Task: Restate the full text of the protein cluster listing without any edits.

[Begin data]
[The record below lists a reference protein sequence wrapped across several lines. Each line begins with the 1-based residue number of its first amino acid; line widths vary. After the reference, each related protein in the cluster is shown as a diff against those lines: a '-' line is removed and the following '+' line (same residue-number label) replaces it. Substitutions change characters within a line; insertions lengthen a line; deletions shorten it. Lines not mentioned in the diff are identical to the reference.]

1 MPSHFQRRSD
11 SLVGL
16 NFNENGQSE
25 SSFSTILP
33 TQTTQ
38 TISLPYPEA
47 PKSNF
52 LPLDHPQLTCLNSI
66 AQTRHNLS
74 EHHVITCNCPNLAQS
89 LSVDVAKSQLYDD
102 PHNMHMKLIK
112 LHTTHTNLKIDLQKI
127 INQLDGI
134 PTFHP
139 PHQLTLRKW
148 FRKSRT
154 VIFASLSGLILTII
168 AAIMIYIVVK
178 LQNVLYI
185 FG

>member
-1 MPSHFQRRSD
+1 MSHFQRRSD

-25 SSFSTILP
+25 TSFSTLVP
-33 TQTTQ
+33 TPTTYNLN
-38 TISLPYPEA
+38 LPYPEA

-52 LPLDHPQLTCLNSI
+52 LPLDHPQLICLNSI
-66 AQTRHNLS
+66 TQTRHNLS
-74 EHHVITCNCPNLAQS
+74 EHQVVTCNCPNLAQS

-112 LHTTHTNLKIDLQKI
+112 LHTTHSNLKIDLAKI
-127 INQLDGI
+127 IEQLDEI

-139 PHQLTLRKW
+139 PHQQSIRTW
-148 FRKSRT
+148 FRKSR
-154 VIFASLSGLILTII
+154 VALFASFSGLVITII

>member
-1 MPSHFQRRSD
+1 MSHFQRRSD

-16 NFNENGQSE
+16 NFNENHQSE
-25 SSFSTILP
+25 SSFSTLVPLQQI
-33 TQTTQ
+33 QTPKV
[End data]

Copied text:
[The record below lists a reference protein sequence wrapped across several lines. Each line begins with the 1-based residue number of its first amino acid; line widths vary. After the reference, each related protein in the cluster is shown as a diff against those lines: a '-' line is removed and the following '+' line (same residue-number label) replaces it. Substitutions change characters within a line; insertions lengthen a line; deletions shorten it. Lines not mentioned in the diff are identical to the reference.]

1 MPSHFQRRSD
11 SLVGL
16 NFNENGQSE
25 SSFSTILP
33 TQTTQ
38 TISLPYPEA
47 PKSNF
52 LPLDHPQLTCLNSI
66 AQTRHNLS
74 EHHVITCNCPNLAQS
89 LSVDVAKSQLYDD
102 PHNMHMKLIK
112 LHTTHTNLKIDLQKI
127 INQLDGI
134 PTFHP
139 PHQLTLRKW
148 FRKSRT
154 VIFASLSGLILTII
168 AAIMIYIVVK
178 LQNVLYI
185 FG

>member
-1 MPSHFQRRSD
+1 MSHFQRRSD

-25 SSFSTILP
+25 TSFSTLVP
-33 TQTTQ
+33 TPTTYNLN
-38 TISLPYPEA
+38 LPYPEA

-52 LPLDHPQLTCLNSI
+52 LPLDHPQLICLNSI
-66 AQTRHNLS
+66 TQTRHNLS
-74 EHHVITCNCPNLAQS
+74 EHQVVTCNCPNLAQS

-112 LHTTHTNLKIDLQKI
+112 LHTTHSNLKIDLAKI
-127 INQLDGI
+127 IEQLDEI

-139 PHQLTLRKW
+139 PHQQSIRTW
-148 FRKSRT
+148 FRKSR
-154 VIFASLSGLILTII
+154 VALFASFSGLVITII

>member
-1 MPSHFQRRSD
+1 MSHFQRRSD

-16 NFNENGQSE
+16 NFNENHQSE
-25 SSFSTILP
+25 SSFSTLVPLQQI
-33 TQTTQ
+33 QTPKV